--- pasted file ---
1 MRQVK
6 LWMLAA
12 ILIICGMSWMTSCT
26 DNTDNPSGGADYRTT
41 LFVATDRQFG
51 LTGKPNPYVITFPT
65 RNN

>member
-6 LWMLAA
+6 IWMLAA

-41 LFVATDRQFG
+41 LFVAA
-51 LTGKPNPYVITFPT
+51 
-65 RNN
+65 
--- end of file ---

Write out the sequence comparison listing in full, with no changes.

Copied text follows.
1 MRQVK
6 LWMLAA
12 ILIICGMSWMTSCT
26 DNTDNPSGGADYRTT
41 LFVATDRQFG
51 LTGKPNPYVITFPT
65 RNN

>member
-6 LWMLAA
+6 IWMLAA

-41 LFVATDRQFG
+41 LFVAA
-51 LTGKPNPYVITFPT
+51 
-65 RNN
+65 